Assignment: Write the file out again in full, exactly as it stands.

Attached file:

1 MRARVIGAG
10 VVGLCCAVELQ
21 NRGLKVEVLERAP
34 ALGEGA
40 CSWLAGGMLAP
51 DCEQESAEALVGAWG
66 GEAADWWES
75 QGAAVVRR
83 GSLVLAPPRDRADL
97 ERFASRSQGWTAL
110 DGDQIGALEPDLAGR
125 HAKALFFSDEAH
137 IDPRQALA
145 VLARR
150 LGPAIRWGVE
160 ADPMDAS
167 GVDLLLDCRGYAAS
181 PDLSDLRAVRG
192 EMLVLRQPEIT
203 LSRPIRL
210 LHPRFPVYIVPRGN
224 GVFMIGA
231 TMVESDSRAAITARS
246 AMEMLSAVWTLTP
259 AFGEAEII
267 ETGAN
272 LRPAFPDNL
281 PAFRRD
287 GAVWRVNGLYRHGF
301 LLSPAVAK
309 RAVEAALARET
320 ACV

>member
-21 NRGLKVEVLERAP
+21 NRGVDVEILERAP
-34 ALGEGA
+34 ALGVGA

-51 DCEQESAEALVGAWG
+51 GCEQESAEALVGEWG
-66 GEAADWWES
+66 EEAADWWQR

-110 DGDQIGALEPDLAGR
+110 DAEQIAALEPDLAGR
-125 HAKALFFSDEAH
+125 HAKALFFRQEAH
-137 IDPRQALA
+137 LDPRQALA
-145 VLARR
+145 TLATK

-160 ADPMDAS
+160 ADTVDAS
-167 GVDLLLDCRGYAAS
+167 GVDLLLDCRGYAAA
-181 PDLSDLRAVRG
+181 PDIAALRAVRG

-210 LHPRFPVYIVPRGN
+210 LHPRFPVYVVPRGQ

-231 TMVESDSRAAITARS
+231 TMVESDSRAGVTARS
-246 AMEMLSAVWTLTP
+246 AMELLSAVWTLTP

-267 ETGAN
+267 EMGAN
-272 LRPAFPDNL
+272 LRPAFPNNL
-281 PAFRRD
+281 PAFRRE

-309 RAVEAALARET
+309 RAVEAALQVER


1 MRARVIGAG
10 VVGLCCAVELQ
21 NRGLKVEVLERAP
34 ALGEGA
40 CSWLAGGMLAP
51 DCEQESAEALVGAWG
66 GEAADWWES
75 QGAAVVRR
83 GSLVLAPPRDRADL
97 ERFASRSQGWTAL
110 DGDQIGALEPDLAGR
125 HAKALFFSDEAH
137 IDPRQALA
145 VLARR
150 LGPAIRWGVE
160 ADPMDAS
167 GVDLLLDCRGYAAS
181 PDLSDLRAVRG
192 EMLVLRQPEIT
203 LSRPIRL
210 LHPRFPVYIVPRGN
224 GVFMIGA
231 TMVESDSRAAITARS
246 AMEMLSAVWTLTP
259 AFGEAEII
267 ETGAN
272 LRPAFPDNL
281 PAFRRD
287 GAVWRVNGLYRHGF
301 LLSPAVAK
309 RAVEAALARET
320 ACV

>member
-21 NRGLKVEVLERAP
+21 NRGVDVEILERAP
-34 ALGEGA
+34 ALGVGA

-51 DCEQESAEALVGAWG
+51 GCEQESAEALVGEWG
-66 GEAADWWES
+66 EEAADWWQR

-110 DGDQIGALEPDLAGR
+110 DAEQIAALEPDLAGR
-125 HAKALFFSDEAH
+125 HAKALFFRQEAH
-137 IDPRQALA
+137 LDPRQALA
-145 VLARR
+145 TLATK

-160 ADPMDAS
+160 ADTVDAS
-167 GVDLLLDCRGYAAS
+167 GVDLLLDCRGYAAA
-181 PDLSDLRAVRG
+181 PDIAALRAVRG

-210 LHPRFPVYIVPRGN
+210 LHPRFPVYVVPRGQ

-231 TMVESDSRAAITARS
+231 TMVESDSRAGVTARS
-246 AMEMLSAVWTLTP
+246 AMELLSAVWTLTP

-267 ETGAN
+267 EMGAN
-272 LRPAFPDNL
+272 LRPAFPNNL
-281 PAFRRD
+281 PAFRRE

-309 RAVEAALARET
+309 RAVEAALQVER